Free radon tests offered to residents of Summit County, where radioactive gas levels are more than 6 times the national average |

Free radon tests offered to residents of Summit County, where radioactive gas levels are more than 6 times the national average

FRISCO — At its regular meeting Tuesday, Jan. 14, Summit County’s commissioners once again declared January as Radon Action Month, spotlighting the dangers of the silent, toxic gas lurking in some Colorado homes. The annual campaign reminds homeowners to get their homes tested for radon during the winter, when radon danger is at its highest due to closed windows and doors that allow radon to accumulate inside.

Radon is a carcinogenic, naturally occurring radioactive gas that emanates from soil as radioactive metals decay underground. Radon is especially prevalent in Colorado due to the uranium-rich geology in the state. In mountain communities like Summit, the danger is even higher due to the presence of many heavy metals in the earth.

The Environmental Protection Agency suggests radon mitigation measures for homes and businesses if radon is detected at levels of 4.0 or more picocuries (a unit of radioactivity) per liter. The average radon level in homes nationwide is 1.3 picocuries per liter, while the average radon level in Summit homes is 8.7 picocuries per liter, which is more than double the recommended level for mitigation. The county said that amount is the equivalent of smoking a pack of cigarettes a day. 

It is estimated that radon is the cause of at least 21,000 deaths across the country each year, contributing to as many as 500 deaths annually in Colorado. Radon is the leading cause of lung cancer among nonsmokers and the second-leading cause of lung cancer generally in the United States.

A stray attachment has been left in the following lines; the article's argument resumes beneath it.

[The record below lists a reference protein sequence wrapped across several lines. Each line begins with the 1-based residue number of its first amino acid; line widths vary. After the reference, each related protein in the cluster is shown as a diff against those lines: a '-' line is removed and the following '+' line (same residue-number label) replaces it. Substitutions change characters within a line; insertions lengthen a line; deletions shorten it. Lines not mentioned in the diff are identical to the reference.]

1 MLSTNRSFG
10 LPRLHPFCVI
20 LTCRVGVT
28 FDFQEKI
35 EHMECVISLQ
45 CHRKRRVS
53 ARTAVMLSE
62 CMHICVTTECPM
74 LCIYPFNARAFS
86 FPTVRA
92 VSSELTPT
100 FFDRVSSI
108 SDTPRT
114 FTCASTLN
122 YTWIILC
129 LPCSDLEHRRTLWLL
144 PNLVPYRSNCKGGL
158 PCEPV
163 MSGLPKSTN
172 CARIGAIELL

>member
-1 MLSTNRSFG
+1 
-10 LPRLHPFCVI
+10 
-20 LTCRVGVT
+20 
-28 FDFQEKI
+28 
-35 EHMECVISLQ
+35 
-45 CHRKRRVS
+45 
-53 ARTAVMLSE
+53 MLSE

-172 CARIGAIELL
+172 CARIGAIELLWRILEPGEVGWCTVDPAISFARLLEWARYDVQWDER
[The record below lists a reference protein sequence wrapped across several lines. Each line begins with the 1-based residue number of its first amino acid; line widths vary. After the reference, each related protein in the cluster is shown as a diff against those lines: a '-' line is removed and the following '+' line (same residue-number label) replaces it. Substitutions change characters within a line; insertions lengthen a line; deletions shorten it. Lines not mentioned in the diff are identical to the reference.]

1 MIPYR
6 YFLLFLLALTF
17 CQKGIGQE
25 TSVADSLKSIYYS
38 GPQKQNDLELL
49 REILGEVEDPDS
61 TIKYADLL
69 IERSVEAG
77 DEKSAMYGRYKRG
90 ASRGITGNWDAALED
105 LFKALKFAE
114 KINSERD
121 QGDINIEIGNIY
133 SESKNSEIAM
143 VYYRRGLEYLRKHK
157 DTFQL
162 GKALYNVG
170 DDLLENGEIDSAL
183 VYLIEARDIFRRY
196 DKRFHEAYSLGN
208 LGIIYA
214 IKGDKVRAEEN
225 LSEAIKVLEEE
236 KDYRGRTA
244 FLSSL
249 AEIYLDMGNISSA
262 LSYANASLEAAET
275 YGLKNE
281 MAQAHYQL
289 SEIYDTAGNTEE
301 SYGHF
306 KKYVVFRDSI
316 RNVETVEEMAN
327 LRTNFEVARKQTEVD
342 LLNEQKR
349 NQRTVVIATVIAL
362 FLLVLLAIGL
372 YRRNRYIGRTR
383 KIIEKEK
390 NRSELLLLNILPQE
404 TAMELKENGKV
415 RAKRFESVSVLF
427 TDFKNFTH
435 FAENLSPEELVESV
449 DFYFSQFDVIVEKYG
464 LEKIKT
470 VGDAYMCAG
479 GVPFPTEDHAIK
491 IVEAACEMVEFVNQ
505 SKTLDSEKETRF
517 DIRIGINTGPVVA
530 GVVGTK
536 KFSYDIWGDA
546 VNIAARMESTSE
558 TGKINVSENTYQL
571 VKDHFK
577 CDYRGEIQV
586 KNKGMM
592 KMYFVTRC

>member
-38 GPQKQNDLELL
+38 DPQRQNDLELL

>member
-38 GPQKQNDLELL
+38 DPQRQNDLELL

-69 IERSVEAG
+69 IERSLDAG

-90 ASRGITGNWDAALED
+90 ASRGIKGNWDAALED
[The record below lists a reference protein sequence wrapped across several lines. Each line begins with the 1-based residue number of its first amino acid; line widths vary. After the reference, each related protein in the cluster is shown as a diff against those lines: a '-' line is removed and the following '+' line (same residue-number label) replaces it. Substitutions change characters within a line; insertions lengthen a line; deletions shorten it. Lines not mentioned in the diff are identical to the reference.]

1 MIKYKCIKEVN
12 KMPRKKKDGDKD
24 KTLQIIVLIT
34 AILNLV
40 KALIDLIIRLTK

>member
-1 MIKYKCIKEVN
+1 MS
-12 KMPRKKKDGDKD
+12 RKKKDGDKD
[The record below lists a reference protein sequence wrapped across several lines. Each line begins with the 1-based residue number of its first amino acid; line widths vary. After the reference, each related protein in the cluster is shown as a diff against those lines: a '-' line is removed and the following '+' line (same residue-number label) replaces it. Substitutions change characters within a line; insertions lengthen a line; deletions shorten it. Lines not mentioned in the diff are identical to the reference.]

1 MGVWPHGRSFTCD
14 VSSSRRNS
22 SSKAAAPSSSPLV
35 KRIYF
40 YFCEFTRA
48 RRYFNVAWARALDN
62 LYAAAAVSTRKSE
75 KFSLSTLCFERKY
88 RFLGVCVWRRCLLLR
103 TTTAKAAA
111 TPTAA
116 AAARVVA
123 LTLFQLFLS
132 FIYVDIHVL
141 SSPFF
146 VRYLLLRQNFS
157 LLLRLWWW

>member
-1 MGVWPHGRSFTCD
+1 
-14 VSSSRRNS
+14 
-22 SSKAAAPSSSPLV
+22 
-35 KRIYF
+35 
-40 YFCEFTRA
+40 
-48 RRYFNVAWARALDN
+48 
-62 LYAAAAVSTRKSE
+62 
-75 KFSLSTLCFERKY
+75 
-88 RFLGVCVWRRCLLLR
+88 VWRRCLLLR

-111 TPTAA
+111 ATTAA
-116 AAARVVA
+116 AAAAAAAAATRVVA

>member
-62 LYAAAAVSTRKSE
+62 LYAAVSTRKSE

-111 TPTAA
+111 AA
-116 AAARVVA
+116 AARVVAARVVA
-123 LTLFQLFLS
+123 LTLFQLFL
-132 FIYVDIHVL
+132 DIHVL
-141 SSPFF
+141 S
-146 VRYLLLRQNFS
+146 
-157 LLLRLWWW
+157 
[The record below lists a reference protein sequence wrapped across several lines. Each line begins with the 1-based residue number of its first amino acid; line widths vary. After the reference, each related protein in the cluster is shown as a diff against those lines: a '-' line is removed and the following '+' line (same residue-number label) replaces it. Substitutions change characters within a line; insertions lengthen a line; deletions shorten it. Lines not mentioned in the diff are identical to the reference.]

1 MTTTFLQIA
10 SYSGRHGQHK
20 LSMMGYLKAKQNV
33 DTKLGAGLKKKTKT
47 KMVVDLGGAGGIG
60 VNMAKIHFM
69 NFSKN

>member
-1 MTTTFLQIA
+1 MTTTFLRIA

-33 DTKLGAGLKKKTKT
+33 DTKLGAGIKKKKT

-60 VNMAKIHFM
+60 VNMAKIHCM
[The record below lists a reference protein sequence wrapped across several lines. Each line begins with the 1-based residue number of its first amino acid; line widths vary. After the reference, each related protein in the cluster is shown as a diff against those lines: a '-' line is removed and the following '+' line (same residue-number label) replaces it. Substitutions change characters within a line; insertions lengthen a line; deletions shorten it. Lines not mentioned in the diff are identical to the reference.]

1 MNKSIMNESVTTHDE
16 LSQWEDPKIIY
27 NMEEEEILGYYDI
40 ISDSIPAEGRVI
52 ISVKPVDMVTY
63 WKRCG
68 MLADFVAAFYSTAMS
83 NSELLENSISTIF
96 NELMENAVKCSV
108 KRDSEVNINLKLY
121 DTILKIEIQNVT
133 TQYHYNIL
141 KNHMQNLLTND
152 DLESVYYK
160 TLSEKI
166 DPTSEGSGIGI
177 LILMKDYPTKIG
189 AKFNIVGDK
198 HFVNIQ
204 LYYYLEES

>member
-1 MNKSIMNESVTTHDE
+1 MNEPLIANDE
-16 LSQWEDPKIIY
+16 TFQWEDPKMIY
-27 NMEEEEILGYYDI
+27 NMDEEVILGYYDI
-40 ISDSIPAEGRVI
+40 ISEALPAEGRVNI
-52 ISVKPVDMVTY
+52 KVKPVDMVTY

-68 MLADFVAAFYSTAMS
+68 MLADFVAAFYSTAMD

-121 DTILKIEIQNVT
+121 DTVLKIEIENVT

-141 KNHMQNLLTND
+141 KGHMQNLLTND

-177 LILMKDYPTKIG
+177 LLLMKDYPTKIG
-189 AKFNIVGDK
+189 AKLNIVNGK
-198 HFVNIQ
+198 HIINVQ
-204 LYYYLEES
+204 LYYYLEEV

While county and town building codes require radon mitigation in new construction, older buildings that were grandfathered into the current code do not usually have radon mitigation built in.

Without mitigation, radon easily can enter homes through the foundation, gaps around piping and other spaces around a home. During the winter, when doors and windows tend to stay closed, the gas can get trapped in dangerously high concentrations.

“The tighter a house is constructed and insulated, the more entrapment,” Summit County Environmental Health Manager Dan Hendershott said last year during the 2019 Radon Action Month campaign.

The county has a program that offers free radon testing kits to residents to check levels in their homes. There are kits for short-term and long-term testing, with the short-term test lasting three to seven days and the long-term kit checking for radon over the course of three to six months. While the latter will be more accurate about radon levels over time, either one can tell if there is a dangerous level of radon in the home.

Once the test period ends, the device is mailed to a laboratory, and the test results can be retrieved online.

According to statistics provided by the county environmental health department, in the past 10 years the county has given away 3,943 test kits, with 72% of them being used and 59% of used kits reporting radon levels above the mitigation threshold of 4 picocuries per liter. The highest radon level the county has recorded was a whopping 379 picocuries per liter for a home in the Upper Blue Basin.

For residents living in ground units of multifamily developments, Hendershott suggested working with a homeowners association to get testing done in the units. The county’s current building code requires passive radon detection systems in new homes, but Hendershott still suggested testing new homes to make sure the system is working properly.

Aside from homes, Hendershott also suggested folks consider testing their workplaces for radon. To help homeowners and businesses pay for mitigation work to stop radon accumulation, the Colorado Department of Public Health and Environment provides the Low Income Radon Mitigation Assistance Program.

For more information on radon, including how to obtain a free test kit or finding a certified mitigation contractor, visit or stop by the environmental health department at the County Commons, 37 Peak One Drive in Frisco. Kits are available while supplies last and are only available to Summit residents.

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